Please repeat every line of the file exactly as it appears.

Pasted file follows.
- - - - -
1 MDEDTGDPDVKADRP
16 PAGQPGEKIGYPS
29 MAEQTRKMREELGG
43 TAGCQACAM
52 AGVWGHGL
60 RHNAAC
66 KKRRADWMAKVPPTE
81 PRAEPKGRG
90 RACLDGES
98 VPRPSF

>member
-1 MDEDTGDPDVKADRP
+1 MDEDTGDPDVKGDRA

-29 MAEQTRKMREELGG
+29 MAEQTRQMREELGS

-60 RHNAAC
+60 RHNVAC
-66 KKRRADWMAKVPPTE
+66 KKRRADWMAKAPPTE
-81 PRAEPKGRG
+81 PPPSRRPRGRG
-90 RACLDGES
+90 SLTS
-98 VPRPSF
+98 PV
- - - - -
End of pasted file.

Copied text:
1 MDEDTGDPDVKADRP
16 PAGQPGEKIGYPS
29 MAEQTRKMREELGG
43 TAGCQACAM
52 AGVWGHGL
60 RHNAAC
66 KKRRADWMAKVPPTE
81 PRAEPKGRG
90 RACLDGES
98 VPRPSF

>member
-1 MDEDTGDPDVKADRP
+1 MDEDTGDPDVKGDRA

-29 MAEQTRKMREELGG
+29 MAEQTRQMREELGS

-60 RHNAAC
+60 RHNVAC
-66 KKRRADWMAKVPPTE
+66 KKRRADWMAKAPPTE
-81 PRAEPKGRG
+81 PPPSRRPRGRG
-90 RACLDGES
+90 SLTS
-98 VPRPSF
+98 PV